CD: Turbulent Grace
Artist: Justin Taber

I remember when I lived in Denver many years ago, the license plates bore a slogan that said “Colorful Colorado” referring not only to the beauty of the state but the fact that the word “color” is inherent in the name “Colorado.” Interestingly, pianist Justin Taber lives near Boulder, Colorado and the word “color” takes on a special meaning for him. To call Justin’s music “colorful” is more than just a figure of speech. Color is actually an element in his compositional style. Justin has a rare condition called “synesthesia” in which one sense (for example, hearing) is simultaneously perceived as if by one or more additional senses such as sight – a sound may evoke sensations of color. Scientific research estimates that about 1 in 2000 people have this condition and that the most common form of synesthesia, is colored hearing: sounds, music or voices seen as colors. Most “synesthetes” report that they see such sounds internally, in “the mind’s eye.” Many people with synesthesia use their experiences to aid in their creative process, and many non-synesthetes have attempted to create works of art that may capture what it is like to experience synesthesia.


Justin, who was born in Hawaii, began playing piano at the age of 6. Guided by his synesthesia, he began composing by “creating waves of overlapping color.” He describes it in this way: “For as long as I can remember I associate individual notes on the piano with different colors.  I’m not sure why each note is a particular color, but the association has never changed and it’s part of the mental scaffolding for composing and recalling the music.”


His debut CD release, Turbulent Grace, captures over ten years of piano composition and a style that has evolved with time. There is a beautiful story he shares about this, and the title of the recording, that creates a wonderful context for a discussion of the music contained within. The album is named for a song that Justin wrote for a girl he met coming off the plane for his freshman year at the University of Washington.  Not only did her unique essence inspire him to write music, it inspired a completely new style that changed him and his music forever.  Despite being apart for nearly a decade, he continued to compose on the piano thinking of her and what could have been. They eventually married and Justin chose to record the music that had accumulated in his mind to create something lasting. The album opens with youthful exuberance, quickly deepening into sweet yearning overlapping with complex undercurrents.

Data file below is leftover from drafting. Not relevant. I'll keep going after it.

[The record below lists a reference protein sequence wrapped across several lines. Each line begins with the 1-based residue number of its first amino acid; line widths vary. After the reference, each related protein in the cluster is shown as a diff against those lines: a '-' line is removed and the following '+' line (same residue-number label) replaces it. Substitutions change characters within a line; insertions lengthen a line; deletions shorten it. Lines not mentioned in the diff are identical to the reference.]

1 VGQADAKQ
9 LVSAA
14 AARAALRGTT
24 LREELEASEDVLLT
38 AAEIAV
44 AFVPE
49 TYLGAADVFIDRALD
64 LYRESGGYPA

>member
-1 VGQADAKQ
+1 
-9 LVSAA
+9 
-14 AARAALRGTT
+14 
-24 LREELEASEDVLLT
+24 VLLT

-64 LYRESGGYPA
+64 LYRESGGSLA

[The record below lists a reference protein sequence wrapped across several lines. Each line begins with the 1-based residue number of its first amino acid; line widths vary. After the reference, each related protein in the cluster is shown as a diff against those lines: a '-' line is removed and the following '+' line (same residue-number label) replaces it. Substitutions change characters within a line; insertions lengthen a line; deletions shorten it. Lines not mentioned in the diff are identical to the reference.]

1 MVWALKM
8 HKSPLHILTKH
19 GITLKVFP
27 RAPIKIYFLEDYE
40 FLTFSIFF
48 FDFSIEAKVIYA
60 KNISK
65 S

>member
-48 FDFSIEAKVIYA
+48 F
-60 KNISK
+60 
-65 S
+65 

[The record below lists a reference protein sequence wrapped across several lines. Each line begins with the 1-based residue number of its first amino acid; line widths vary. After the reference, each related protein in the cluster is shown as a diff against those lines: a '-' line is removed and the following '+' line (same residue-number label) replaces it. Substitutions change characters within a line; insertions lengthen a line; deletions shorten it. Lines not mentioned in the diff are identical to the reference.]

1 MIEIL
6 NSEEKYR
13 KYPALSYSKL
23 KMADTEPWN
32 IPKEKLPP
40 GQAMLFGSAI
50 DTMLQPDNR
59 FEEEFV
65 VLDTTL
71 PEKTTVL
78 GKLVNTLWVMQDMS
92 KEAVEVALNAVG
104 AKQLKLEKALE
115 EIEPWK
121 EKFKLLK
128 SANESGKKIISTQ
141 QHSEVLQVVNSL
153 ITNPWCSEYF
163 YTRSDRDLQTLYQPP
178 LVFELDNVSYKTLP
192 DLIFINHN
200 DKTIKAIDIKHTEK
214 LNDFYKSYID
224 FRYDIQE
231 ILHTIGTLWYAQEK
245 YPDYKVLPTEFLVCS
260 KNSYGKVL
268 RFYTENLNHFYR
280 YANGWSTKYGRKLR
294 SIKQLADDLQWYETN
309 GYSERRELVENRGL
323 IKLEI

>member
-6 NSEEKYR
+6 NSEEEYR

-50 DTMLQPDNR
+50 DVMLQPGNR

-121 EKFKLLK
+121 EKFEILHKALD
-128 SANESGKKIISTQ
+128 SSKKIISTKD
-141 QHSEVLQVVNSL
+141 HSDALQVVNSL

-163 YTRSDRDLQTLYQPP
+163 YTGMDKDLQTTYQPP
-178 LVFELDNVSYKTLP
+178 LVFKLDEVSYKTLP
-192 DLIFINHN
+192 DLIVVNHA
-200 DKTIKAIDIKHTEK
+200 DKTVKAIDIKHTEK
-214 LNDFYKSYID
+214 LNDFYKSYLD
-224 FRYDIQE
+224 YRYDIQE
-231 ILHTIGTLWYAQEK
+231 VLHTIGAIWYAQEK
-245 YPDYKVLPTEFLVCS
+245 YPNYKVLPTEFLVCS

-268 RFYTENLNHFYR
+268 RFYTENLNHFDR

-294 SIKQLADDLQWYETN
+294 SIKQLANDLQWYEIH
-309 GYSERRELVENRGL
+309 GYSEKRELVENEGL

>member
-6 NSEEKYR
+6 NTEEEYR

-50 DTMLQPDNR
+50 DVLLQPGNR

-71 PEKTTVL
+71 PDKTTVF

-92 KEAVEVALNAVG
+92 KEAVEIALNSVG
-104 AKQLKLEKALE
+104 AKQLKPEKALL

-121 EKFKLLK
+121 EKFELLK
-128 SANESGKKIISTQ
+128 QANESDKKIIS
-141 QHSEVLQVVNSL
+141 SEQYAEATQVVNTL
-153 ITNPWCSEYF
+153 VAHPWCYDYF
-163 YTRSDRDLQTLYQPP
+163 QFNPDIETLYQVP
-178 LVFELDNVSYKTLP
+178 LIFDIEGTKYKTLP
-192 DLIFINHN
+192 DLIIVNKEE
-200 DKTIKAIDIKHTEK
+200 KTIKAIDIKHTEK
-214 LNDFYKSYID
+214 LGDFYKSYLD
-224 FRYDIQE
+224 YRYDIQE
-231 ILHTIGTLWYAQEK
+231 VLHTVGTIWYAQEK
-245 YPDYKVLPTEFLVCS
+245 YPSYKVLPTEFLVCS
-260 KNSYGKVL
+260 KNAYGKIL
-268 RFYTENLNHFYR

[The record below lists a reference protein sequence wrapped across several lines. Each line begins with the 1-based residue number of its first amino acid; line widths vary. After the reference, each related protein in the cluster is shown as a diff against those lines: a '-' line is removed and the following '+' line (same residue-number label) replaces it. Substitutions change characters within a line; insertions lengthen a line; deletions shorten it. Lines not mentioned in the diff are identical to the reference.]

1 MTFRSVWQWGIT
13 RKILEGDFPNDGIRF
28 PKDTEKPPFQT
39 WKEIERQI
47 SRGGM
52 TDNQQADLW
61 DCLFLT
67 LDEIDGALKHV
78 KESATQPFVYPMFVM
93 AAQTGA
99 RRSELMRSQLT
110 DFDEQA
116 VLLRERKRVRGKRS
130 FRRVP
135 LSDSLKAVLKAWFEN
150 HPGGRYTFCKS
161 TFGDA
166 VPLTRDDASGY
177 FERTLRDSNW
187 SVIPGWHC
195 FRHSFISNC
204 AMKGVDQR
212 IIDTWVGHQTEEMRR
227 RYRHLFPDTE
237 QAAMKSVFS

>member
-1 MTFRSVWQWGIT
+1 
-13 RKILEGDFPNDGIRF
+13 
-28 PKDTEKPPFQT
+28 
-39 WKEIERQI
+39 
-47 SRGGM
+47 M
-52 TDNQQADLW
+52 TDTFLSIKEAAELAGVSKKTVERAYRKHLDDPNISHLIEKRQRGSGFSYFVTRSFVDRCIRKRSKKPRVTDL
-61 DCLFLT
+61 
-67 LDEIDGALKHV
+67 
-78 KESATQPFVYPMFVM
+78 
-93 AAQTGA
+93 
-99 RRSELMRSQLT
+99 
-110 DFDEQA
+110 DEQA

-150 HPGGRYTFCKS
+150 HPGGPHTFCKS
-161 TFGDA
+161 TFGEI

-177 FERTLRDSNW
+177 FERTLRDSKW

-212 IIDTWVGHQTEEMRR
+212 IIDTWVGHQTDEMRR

With 19 tracks on the CD that total an hour and ten minutes, Justin offers a generous sampler of his musical talents as a solo pianist. While I personally don’t hear music in colors, visual images often come to mind while listening. On the first track, “See It In Your Eyes,” rolling arpeggios conjured a picture of “amber waves of grain” rippling in the wind on a sunny day and a feeling of optimism in the air. The second track, “Going New Places,” is an up-tempo piece that is punctuated by an occasional touch of dissonance, and prepares the listener to expect the unexpected. I must admit that I was curious as to what the music on the title track would sound like with a name like “Turbulent Grace.” I think that the name does capture the vibe of this composition quite well with its powerful and dramatic currents that resolve into a more ethereal space in the last movement. A sense of poignancy pervades the track entitled, “What Could Have Been” which I would imagine harkens back to feeling Justin had for the woman he was separated from and longed for all those years.


Many of Justin’s compositions are complex and quite active, lending themselves more to focused listening rather than as background music, which some solo piano albums are suited for. His left hand often maintains perpetual motion while the right hand explores diverse melodic terrain. Justin’s music is quite expressive and you get the feeling that there is a story and genuine emotion behind each song. A good example of this is on one of the album’s longest tracks entitled “Resilience,” as it moves through various passages and seems to convey a sense of going through life’s ups and downs while maintaining one’s equilibrium. One of the most moving songs for me was “Ani’s Theme” which exuded a tenderness and affection that was quite lovely to behold. This feeling also extended into the next track, “Last Lullaby,” which, as the name would imply, reveals a softer side of Justin’s musical spectrum that I appreciated. The CD draws to a close with “An Unexpected Life,” and seems to reflect back on all that has gone before. And truly, quite a lot has transpired over the 19 tracks. Turbulent Grace is an album of diversity and contrast, of light and shadow, and profound emotional depth. I would love to have the ability to perceive the colors that Justin experiences with his music, but I think that he has come as close as possible in conveying them with sound and feeling.